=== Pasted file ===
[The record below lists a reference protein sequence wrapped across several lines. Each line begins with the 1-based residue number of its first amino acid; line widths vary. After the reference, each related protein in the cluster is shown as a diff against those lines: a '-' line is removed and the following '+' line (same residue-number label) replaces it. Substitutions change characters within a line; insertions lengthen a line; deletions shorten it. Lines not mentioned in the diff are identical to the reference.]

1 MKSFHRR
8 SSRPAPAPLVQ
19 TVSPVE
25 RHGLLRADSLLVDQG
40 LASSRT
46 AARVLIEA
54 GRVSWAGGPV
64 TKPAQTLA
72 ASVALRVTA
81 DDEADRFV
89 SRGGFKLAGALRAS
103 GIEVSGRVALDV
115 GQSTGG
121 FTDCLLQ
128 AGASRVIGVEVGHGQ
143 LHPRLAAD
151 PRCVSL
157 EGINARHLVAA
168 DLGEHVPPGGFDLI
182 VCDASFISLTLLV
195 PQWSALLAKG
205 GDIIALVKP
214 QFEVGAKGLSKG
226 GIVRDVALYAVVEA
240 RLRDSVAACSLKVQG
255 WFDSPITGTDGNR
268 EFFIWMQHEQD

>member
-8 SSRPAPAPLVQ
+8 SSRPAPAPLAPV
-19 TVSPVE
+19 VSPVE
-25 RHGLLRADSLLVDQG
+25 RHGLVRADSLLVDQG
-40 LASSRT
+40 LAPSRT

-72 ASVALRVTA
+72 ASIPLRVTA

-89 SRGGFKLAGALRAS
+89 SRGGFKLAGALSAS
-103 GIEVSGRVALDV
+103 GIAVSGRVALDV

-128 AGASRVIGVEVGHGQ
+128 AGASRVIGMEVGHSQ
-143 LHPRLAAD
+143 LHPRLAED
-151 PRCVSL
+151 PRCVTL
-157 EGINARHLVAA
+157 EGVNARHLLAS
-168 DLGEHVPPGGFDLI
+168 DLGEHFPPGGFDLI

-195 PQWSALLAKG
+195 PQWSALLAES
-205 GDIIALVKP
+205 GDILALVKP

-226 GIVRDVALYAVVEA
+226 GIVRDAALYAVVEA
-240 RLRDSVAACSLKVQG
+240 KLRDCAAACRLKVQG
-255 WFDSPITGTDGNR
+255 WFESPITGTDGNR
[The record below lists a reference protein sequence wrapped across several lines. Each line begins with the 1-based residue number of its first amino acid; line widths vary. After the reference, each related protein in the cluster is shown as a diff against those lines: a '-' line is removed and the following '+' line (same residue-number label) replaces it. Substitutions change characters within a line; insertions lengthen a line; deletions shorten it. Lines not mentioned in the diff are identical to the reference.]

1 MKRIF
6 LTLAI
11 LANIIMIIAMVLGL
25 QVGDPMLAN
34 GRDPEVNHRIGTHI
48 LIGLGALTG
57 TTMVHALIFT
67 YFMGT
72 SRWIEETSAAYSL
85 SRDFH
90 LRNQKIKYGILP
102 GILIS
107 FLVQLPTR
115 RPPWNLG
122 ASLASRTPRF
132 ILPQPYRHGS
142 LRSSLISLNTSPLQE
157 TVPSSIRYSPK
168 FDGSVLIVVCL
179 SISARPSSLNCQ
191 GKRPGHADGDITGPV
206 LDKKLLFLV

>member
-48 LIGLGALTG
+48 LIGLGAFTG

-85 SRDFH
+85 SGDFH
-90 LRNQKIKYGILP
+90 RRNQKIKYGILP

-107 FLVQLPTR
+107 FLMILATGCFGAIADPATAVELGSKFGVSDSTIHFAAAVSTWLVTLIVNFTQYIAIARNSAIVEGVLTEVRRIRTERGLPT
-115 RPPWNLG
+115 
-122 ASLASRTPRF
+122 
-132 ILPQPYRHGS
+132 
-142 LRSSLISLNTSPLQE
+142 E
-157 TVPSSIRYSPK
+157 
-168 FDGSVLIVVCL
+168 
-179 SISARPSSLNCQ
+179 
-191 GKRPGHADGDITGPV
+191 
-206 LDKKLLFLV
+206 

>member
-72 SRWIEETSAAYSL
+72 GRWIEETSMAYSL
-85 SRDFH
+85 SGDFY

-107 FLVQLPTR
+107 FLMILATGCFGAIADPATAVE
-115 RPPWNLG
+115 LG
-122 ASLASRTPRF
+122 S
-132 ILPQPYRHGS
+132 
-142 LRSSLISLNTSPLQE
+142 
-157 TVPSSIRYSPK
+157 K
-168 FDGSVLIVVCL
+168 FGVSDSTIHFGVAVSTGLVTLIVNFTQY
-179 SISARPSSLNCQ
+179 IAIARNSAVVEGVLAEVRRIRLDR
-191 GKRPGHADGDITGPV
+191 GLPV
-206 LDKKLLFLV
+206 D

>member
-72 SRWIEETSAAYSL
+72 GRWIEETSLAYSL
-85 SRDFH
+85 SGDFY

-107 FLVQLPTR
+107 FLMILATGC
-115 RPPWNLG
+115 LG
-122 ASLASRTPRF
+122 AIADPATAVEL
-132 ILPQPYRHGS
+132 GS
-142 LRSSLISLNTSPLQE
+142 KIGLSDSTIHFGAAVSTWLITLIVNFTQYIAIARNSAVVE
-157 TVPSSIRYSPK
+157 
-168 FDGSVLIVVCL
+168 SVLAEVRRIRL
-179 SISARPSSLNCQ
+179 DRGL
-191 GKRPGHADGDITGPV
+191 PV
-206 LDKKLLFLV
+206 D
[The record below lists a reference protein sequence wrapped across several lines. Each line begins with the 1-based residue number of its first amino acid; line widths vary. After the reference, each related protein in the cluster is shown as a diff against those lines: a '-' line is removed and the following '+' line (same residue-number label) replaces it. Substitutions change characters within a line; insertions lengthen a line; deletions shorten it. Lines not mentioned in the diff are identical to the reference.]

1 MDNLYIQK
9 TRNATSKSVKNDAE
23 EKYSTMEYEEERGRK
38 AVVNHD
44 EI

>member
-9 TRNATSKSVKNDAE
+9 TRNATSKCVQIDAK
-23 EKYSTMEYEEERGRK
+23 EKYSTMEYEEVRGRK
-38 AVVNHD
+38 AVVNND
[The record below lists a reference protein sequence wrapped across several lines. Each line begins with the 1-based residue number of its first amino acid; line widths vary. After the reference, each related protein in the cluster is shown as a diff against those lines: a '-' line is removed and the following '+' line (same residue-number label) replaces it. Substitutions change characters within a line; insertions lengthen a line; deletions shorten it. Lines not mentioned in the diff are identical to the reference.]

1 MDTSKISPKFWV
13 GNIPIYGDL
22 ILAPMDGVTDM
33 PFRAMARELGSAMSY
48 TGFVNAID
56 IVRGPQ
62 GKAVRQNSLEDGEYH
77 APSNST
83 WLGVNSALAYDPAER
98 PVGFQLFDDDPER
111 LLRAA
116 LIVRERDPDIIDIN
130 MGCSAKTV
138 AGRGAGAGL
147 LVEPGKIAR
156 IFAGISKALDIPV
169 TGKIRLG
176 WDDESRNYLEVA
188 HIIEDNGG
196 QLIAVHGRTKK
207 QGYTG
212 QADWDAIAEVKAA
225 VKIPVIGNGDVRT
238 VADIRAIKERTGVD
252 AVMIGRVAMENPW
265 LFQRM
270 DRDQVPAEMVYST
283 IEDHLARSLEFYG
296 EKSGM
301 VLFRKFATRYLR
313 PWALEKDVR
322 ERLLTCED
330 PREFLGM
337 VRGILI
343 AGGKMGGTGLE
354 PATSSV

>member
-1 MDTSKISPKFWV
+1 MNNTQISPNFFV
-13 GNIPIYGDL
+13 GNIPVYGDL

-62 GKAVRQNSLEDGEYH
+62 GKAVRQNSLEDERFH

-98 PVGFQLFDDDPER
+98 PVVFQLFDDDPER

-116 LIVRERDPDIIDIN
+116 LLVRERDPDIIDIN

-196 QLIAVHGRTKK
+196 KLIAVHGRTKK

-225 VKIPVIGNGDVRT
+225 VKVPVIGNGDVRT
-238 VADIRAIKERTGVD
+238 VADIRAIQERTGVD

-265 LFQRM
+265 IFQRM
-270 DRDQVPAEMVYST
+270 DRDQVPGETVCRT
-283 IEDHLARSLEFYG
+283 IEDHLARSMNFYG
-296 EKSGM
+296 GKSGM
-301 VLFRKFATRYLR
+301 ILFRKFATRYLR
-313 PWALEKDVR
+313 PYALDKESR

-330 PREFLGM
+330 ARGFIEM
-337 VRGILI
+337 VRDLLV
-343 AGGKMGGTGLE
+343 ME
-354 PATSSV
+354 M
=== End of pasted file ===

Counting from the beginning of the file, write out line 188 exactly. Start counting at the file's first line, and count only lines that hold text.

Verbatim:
111 LLRAA